Leading article: Radical new thinking required

Share
Related Topics

Labour's first taste of opposition in 13 years has been a bittersweet experience. Some in the party fear that it will be shut out of power for a generation. Others sense an opportunity for a rapid bounce back. But whichever analysis is closer to the truth, all logic, as far as the Labour Party is concerned, points to internal reform. If Labour is to position itself as the "progressive opposition" to the new Conservative-Liberal Democrat coalition, the first thing it needs to do is jettison the illiberal baggage it has accumulated through its long years in power. The party's support for ID cards, its devotion to the DNA database and all the other authoritarian nonsense it has embraced in recent years need to be ditched. A statist government is bad enough; a statist opposition would be a bad joke.

The leadership question is critical for Labour. The party needs a skilful and nimble performer if David Cameron and Nick Clegg, with their formidable presentational skills, are not to sweep all before them. And here Labour does have reason to be moderately heartened. The Blair-Brown duopoly that has dominated the party for 16 years has finally been broken. This gives a new generation of politicians room to find their own voice. David Miliband announced his candidacy for the leadership yesterday. But others, including David's brother Ed, Andy Burnham, Ed Balls and Jon Cruddas all have something to offer. As that list shows, this is not a party short on talent. And many of those senior figures have valuable government experience. An open contest for the leadership is important, ideally with as wide a field as possible. Labour made a terrible error in electing Gordon Brown by acclamation. An election would have been healthy for the party, strengthening the mandate of the victor and helping to define what the party stood for. Thankfully, Labour is not going to repeat the mistake.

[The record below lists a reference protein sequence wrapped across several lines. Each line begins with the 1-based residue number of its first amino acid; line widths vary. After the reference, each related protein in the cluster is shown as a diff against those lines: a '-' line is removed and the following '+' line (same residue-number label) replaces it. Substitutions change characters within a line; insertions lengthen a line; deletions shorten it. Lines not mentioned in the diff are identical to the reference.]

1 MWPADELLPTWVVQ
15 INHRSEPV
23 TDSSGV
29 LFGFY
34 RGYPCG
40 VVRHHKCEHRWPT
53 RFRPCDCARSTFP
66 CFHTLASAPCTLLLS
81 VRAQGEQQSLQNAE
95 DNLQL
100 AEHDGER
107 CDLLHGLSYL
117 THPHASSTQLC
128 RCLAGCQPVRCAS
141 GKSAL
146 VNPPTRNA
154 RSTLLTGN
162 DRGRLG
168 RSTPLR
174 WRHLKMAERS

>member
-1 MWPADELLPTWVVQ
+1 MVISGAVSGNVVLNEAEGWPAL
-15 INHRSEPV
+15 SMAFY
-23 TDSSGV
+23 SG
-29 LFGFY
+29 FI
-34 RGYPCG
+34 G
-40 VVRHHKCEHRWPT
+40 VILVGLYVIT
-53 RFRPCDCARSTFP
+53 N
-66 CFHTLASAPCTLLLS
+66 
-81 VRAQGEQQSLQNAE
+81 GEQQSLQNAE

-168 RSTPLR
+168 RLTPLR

Just as important as personality is policy. There is likely to be pressure for a sharp left turn, as those forces in the party that never accepted the New Labour revolution seek to reassert themselves. That represents a serious danger. There is no future for Labour as the political wing of the public services. Yet radical new thinking is certainly required. New Labour believed in the stealthy redistribution of the fruits of strong economic growth. That was an immensely successful strategy for many years. But it will not work in an era of record deficits and fragile economic growth. Labour also needs to sort out its view on Britain's proper role in the wider world if it is ever to put the debacle of Iraq behind it.